|Publication number||US6220647 B1|
|Application number||US 09/634,437|
|Publication date||Apr 24, 2001|
|Filing date||Aug 8, 2000|
|Priority date||Aug 8, 2000|
|Publication number||09634437, 634437, US 6220647 B1, US 6220647B1, US-B1-6220647, US6220647 B1, US6220647B1|
|Inventors||David R. Winkler|
|Original Assignee||David R. Winkler|
|Export Citation||BiBTeX, EndNote, RefMan|
|Patent Citations (18), Referenced by (62), Classifications (11), Legal Events (5)|
|External Links: USPTO, USPTO Assignment, Espacenet|
This invention relates to coverings and awnings for golf carts. A standard golf cart has an area for stowage of golf clubs and other equipment at the rear of the cart. While the cart's roof covers persons riding in the cart, it leaves the equipment in the stowage area uncovered. Golfing equipment can be very expensive, and it is undesirable for it to get wet because of rain. As such, a cover extending over the rear stowage area of the cart is desirable. However, ready access by a golfer to his equipment is essential, so the cover should not obstruct the golfer's ability to reach for clubs as needed. Further, if rainy conditions are not present, the cover is not needed and must be moved out of the way. There exist retractable covers that extend over the cart's stowage area, but they often do so in a cumbersome fashion. While some covers, when deployed, may do an adequate job in keeping rain off the equipment, they do not fold away in a neat, compact fashion when retracted after use.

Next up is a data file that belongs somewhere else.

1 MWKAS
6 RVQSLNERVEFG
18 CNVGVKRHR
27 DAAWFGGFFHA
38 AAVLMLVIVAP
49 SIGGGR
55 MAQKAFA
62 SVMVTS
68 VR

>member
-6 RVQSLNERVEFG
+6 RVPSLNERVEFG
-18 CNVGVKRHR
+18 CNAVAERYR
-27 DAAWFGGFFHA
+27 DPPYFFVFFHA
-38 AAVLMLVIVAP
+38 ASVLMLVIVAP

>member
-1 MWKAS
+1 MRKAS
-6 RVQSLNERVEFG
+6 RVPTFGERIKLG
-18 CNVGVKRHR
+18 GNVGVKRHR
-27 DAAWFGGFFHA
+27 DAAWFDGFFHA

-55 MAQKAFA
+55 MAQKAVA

By means of the instant invention there is provided a retractable awning for the rear equipment stowage area of a golf cart. The awning is comprised of a framework having a fabric covering extended over a plurality of U-shaped rib members joined at their ends at a common pivot point. The rib members are moveable relative to each other so that the awning can be moved in fan-like fashion between an open, deployed position to a closed, retracted position. A first top rib member forms the top, forward lateral edge of the awning, and each successive rib member supports a portion of the fabric to give structural shape to the awning in its deployed state. The awning is attached to the rear of a golf cart by fastening the top rib member to the underneath side of the rear edge of the roof of the golf cart. The respective pivot points of the rib members are supported against the cart's vertical support posts. Each successive rib member has an incrementally smaller dimension than its preceding rib member such that all the rib members can be nested together in a common plane when the awning is in the closed retracted position. Sleeves are disposed on the inner surface of the fabric to receive the rib members which allows the fabric to deploy smoothly over the framework. A fabric flap is provided at the top lateral edge to enable the loose awning fabric to be gathered neatly together when the awning is held against the rear edge of the cart's roof in the closed retracted state.